Like only the most insightful songwriters, Austin Plaine draws intense emotion from the subtlest moments. On his sophomore album Stratford, the Minnesota-bred, Nashville-based musician shapes his lyrical storytelling with both precision and pure feeling, capturing every nuance of lost love and longing and fractured innocence. And while Stratford is steeped in a warm nostalgia, Plaine instills each song with a quiet optimism that speaks to bravely moving forward, even in troubled times.
Produced by Jay Foote and mixed by Steve Vealey (M. Ward, Phoenix, Hurray for the Riff Raff) at the legendary Electric Lady Studios, Stratford arrives as the follow-up to Plaine’s self-titled debut—a 2015 release that earned comparisons to Bob Dylan and Conor Oberst from Baeble Music. In a departure from that more stripped-down effort, Plaine assembled a full-fledged band who recorded in an apartment in Brooklyn, infusing Stratford with a homegrown feel and loose yet kinetic energy.
Taking its title from the Flatbush street where the album came to life, Stratford offers a classically arranged take on folk-rock that illuminates the intimacy of Plaine’s vocal work and the graceful candor of his lyrics. From track to track, the 27-year-old singer/guitarist reveals a refined sense of songcraft that he partly credits to moving to Nashville from his hometown of Minneapolis in early 2017. “Being part of a whole community of songwriters, you realize there’s a lot of different directions you can take a song,” he says. “It’s really opened me up as a writer, and it’s also helped me to hone in on every word of every line that I write.”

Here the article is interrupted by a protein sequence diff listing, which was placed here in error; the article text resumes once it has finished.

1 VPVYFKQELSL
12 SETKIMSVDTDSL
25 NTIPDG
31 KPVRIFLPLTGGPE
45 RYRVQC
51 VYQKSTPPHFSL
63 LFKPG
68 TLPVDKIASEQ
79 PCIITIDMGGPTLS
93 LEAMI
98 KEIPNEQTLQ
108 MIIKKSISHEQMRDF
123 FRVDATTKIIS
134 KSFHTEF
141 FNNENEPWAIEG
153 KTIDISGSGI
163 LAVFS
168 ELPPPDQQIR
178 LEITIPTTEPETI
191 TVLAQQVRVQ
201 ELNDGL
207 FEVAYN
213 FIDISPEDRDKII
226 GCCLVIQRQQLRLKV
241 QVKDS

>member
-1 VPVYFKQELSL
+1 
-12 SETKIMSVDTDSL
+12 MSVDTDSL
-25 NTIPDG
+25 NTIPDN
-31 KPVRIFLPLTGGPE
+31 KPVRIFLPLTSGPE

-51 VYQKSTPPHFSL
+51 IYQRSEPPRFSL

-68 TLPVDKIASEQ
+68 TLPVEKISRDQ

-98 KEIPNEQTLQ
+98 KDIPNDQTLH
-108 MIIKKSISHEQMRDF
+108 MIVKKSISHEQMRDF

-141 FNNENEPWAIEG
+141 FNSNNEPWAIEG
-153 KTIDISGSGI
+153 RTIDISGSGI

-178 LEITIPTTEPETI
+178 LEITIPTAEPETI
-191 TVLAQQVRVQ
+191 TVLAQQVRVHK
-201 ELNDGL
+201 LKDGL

With its abundance of indelible images—night trains and the Northern Lights, backyard camping and drive-in romance—Stratford also bears a richness of detail that hints at the literary and cinematic influence behind Plaine’s songwriting. “People tend to think my songs are personal because I sing in the first person, but often it’s very observational for me,” says Plaine, who names Alexandre Dumas and Henry Miller among his inspirations. “I’m learning to understand new philosophies of life, love, and death”, attributing his passion for reading has helped him attain a better sense of his surroundings.
Proving the emotional depth of Plaine’s artistry, Stratford opens with the wistful reminiscence of “Something More” (a steel-guitar-laced track “like a movie I’ve seen before / way back when / we were something more” sings Plaine in the chorus), then slips into the bittersweet, burned-but-not-broken ache of “What Kind of Fool” (a rollicking, country-tinged number co-written with Sixpence None the Richer’s Leigh Nash and Stephen Wilson). Later, on “Lucky Ones”, Plaine presents a more hopeful portrait unconditional love, with singer/songwriter Soren Bryce lending her vocals to the chorus’s bright and beautiful harmonies.